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Ok, I have fairly little multi-threading experience, but i have done a similar thing before without issue...but this has me stumped.

This is in C++, Directx9 Visual Studio...

My game basically runs in one thread, apart from loading screens. When I want to load a new game, I fire up a new thread which goes through and does all of the simulation and asset loading stuff. Meanwhile, the original (base) thread displays an animated loading screen. Once the loading is finished, the loading thread sets a flag in tjhe loading screen saying it's done, and during the loading screens Draw() it spots the flag, ends the 'loading' thread, and starts the main game.

All of this works perfectly, in debug and release.

Except fullscreen...

For some reason, if I run the game in fullscreen mode, it goes wrong. The game hangs at the end of loading, and it looks like the flag in the loading screen is never getting set. if I force a debug break into the base thread, it seems to always be inside the D3D flip().

I can't see what I'm doing wrong. The loading thread does zero rendering. It creates some directx assets but never uses them. The flag I'm using to communicate between threads is a simple int, and it's read/write should thus be atomic. I've done a very similar thing in my previous games with no problems, but this has me stumped. Should I really be using CriticalSections etc for something this simple? Help!

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Log relevant data and actions on both threads, but be careful, logging can also change race conditions, but it will help you get a clearer picture for starters. Generally, use your debugger: code- and data-breakpoints and printf. – Maik Semder Mar 8 '13 at 11:26

A quick google on the subject turned up this: Object Creation with Multithreading (Windows) It is for DX11 and not DX9, but the basic gist is that, DX is only under certain conditions thread safe.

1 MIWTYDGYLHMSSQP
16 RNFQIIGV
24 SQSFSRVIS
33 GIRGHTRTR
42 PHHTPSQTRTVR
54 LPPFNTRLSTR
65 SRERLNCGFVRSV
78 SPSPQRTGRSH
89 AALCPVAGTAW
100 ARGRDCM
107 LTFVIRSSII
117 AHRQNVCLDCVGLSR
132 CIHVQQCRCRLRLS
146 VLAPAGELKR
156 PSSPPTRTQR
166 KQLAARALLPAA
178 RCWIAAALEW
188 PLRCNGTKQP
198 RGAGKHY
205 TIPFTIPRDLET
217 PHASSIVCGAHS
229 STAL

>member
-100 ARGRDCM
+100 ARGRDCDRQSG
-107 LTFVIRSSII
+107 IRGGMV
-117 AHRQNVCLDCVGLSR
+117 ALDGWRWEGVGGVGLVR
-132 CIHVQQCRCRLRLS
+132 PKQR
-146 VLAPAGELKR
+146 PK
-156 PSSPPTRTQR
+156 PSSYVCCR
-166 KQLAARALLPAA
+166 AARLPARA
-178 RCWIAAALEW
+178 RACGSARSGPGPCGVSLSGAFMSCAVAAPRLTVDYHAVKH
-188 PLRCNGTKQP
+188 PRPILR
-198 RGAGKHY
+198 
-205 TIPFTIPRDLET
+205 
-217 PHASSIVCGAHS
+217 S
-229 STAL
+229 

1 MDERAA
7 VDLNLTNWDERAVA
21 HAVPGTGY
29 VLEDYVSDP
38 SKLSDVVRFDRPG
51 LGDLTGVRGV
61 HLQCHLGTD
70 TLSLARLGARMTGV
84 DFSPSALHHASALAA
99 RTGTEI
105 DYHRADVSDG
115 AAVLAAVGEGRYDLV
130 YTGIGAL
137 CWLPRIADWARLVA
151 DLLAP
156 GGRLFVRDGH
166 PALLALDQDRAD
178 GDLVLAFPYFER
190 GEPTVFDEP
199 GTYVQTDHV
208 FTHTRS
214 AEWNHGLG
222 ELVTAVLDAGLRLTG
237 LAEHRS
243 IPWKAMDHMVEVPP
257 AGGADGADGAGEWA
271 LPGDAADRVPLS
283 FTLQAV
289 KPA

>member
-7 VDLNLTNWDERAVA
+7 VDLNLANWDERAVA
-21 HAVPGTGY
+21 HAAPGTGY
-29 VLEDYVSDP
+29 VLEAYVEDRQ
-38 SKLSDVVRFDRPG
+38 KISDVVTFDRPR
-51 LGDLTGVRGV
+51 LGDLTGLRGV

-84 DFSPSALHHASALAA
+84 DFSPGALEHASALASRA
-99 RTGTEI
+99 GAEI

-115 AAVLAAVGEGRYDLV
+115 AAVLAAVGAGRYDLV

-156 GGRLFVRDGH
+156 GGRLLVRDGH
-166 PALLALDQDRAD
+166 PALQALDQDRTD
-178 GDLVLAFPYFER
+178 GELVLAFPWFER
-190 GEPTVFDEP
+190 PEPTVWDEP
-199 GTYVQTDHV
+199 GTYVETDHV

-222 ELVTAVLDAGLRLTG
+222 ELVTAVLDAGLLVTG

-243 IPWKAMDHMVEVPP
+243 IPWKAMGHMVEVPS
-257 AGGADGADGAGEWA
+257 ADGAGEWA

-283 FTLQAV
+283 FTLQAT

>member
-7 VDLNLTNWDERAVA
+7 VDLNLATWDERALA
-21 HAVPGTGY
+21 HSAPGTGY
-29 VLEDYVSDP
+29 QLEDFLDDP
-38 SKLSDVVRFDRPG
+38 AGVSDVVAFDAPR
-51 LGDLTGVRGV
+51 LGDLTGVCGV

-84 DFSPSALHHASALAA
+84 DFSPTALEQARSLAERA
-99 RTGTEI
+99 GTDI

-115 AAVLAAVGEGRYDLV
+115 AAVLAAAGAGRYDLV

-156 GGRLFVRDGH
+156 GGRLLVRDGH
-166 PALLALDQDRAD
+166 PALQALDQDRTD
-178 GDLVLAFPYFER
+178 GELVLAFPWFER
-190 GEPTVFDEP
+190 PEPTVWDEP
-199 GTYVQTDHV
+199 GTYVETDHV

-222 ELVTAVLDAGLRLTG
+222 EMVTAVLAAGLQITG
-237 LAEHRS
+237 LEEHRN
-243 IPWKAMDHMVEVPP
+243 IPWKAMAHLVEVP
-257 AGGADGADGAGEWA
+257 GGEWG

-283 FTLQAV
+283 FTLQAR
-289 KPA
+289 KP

DX behaves "radically" different in windowed and full screen modes. (In windowed mode DX sort of wait on WM_PAINT, but in full screen it renders away.) This probably unearths a race condition in your code and DX. My experience is, (though mostly with openGL,) that you want to interact with the graphic context only in the thread that created it.

My advice is that you implement the disk to memory operation in your worker thread and keep the actual upload to video mem in the main thread. (My code often has an implicit upload/free in the rendering subsystem.)

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Flag variables that are accessed from multiple threads need to be declared as volatile, so the compiler doesn't optimize away the memory accesses and cache them in registers.

For something more complicated than a simple flag, more complex synchronization (e.g. a critical section) is generally required.

Also note that unless you use D3DCREATE_MULTITHREADED (which can badly affect performance) accessing the D3D device from multiple threads without using your own synchronization isn't safe.

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